Personalized learning “on demand”

Most personalized learning systems have focused on the business-to-business (B2B) rather than business-to-consumer (B2C) model. The B2B model holds appeal both since it secures large contracts all at once and since it can tailor solutions to unique institutional needs, particularly applicable in the world of education, which is subject to extensive rules and regulations for funding and accreditation at multiple levels.

Yet with giant consumer sites such as Amazon jumping in to the online education space, the possibility of offering personalized learning direct to the consumer and at scale challenges old norms about regulating access. How much will consumers trust content and instruction offered outside of accredited institutions? Along what dimensions will consumers evaluate the educational experiences they choose? How will this affect the nature, content, and quality of instruction provided? How will the added mobility affect the formation of social networks which support learning, student persistence, and consumer “stickiness”? How will learners’ data be shared (or not) across institutional barriers and over time, as the students mature?

Watch this space; there are many changes afoot.

 

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Alternate models for structuring learning interactions

Timothy Chester ponders the power of many-to-many peer networks in facilitating learning:

If there is to be a peer-based, many-to-many collaborative structure ensuring rigor and the mastery of learning outcomes, it must also be deemed authoritative and persuasive by participants. Some ways to ensure authority and persuasiveness might include the following:

  1. The teacher must drive the collaboration. While teachers engaged in many-to-many relationships with students are not the authoritative center of the collaboration, they are responsible for structuring the student experience and stewarding the learning processes that occur.
  2. The collaboration has to be bounded by a mutually agreed upon scope and charter. Compared to traditional one-to-many collaborations, many-to-many forms can appear chaotic or disorganized. In order to drive effective learning, many-to-many collaborations must operate within a set of boundaries – those things we might define as learning objectives, outcomes, standards, or rubrics. As steward of the learning process, the teacher must take responsibility for structuring the learning collaboration within a set of consistent and firm boundaries that include these structures.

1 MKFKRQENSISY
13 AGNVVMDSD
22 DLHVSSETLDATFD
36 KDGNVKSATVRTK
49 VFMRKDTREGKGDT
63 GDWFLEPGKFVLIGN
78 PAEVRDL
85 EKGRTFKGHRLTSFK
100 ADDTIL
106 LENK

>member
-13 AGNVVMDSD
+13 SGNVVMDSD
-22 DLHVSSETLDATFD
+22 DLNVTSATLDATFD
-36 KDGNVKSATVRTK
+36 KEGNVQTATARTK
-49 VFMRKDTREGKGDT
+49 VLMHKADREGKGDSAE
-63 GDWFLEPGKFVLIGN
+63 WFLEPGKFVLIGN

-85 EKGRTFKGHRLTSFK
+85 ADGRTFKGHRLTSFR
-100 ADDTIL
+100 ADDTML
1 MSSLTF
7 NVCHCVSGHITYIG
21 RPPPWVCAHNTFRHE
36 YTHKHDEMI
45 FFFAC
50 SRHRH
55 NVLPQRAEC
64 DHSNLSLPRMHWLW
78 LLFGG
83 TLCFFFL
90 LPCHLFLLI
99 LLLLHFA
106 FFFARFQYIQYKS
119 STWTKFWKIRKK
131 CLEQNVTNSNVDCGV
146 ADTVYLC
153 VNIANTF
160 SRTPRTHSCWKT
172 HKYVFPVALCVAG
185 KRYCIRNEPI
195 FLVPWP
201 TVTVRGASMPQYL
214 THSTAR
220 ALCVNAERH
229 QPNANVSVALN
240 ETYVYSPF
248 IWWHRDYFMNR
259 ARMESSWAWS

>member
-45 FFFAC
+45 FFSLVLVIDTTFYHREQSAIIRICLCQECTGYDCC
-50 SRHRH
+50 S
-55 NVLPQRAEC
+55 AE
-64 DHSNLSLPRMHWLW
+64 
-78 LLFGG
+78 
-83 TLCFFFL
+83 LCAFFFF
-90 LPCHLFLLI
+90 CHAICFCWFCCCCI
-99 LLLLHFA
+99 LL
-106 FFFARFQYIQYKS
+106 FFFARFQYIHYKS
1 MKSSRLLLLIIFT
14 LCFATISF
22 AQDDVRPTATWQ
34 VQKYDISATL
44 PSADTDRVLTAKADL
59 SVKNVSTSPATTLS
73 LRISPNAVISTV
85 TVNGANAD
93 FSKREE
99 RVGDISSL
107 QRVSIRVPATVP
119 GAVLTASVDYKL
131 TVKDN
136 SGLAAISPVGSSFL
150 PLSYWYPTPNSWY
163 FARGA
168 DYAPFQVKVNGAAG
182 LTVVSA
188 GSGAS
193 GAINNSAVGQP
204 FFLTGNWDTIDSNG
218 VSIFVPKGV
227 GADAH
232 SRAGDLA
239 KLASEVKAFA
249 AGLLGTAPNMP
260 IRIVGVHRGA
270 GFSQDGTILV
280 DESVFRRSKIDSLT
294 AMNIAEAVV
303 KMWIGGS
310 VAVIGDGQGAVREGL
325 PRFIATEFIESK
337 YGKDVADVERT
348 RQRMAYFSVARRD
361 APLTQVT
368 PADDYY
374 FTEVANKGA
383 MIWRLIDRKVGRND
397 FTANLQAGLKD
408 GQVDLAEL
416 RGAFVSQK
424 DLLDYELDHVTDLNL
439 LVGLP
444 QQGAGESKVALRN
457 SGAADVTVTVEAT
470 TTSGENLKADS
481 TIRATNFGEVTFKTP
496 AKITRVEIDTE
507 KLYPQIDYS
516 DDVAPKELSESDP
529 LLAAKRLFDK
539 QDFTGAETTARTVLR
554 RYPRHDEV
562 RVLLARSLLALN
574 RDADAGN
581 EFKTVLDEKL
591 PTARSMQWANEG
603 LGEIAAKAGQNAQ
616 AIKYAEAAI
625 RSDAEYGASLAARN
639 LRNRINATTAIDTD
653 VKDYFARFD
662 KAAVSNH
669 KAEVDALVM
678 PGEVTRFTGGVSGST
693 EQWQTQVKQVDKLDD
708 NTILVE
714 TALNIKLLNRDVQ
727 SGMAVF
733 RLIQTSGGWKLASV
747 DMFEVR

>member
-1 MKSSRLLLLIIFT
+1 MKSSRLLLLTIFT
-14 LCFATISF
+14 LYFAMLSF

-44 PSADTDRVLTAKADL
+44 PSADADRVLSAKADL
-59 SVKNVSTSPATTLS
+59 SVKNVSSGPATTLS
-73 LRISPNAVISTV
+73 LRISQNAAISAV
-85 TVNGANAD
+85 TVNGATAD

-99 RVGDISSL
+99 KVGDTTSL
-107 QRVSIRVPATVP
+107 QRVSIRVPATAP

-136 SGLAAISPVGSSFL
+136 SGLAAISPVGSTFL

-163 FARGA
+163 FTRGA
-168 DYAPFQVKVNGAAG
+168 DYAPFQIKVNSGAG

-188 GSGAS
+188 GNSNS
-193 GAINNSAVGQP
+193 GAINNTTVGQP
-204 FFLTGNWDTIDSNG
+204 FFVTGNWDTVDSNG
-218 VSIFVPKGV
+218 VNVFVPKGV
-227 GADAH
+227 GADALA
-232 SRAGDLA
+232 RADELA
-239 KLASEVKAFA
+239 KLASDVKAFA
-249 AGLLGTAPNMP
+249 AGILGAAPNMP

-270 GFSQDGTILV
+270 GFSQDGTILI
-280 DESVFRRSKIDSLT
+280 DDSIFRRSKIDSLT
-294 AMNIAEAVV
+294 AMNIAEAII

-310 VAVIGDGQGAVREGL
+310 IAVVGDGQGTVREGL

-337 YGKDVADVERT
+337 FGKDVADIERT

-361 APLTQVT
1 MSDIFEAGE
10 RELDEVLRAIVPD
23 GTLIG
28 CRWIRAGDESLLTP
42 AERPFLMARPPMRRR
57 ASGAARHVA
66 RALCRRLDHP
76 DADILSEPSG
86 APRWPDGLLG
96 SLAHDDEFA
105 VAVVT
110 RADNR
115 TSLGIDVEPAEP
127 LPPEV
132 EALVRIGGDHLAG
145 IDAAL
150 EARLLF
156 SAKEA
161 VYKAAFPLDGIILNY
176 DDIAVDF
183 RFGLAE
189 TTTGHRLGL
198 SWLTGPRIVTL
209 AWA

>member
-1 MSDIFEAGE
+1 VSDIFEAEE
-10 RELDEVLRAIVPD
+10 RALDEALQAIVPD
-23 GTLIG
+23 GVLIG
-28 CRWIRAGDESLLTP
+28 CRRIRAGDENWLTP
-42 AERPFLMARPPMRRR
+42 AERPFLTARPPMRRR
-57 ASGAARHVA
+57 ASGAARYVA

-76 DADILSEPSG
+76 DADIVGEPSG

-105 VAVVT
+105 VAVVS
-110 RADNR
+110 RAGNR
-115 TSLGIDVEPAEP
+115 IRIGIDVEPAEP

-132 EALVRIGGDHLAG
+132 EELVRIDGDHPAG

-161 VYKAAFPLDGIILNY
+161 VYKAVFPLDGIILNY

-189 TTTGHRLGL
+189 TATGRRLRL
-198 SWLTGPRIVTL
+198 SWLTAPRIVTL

3. There must be incentives for full student participation. Critics of peer grading systems in MOOCs note that such interactions by students many times lack significant investment of time and focus – resulting in peer feedback that is spurious. Both the quality and the quantity of peer feedback within a many-to-many system have to be statistically significant in order to avoid such spuriousness.

There are many models of such networks in both formal and informal learning settings: peer review systems (e.g., Calibrated Peer Review, SWoRD peer review, Expertiza), tutoring and peer learning communities (e.g., Grockit, P2PU, Khan Academy, OpenStudy), Q&A / discussion boards (e.g., StackOverflow), online communities (e.g., DIY, Ravelry), and wikis. The challenge for formal learning environments is to foster and nurture the kind of authentic, meaningful social interactions that emerge from sustained interaction within informal communities, in the context of the top-down and often short-lived peer experiences typically associated with school classes. Yet for personalized learning to succeed on a large scale, it needs to solve this problem effectively, so that learners are not isolated but can benefit from each other’s presence, support, errors, and wisdom.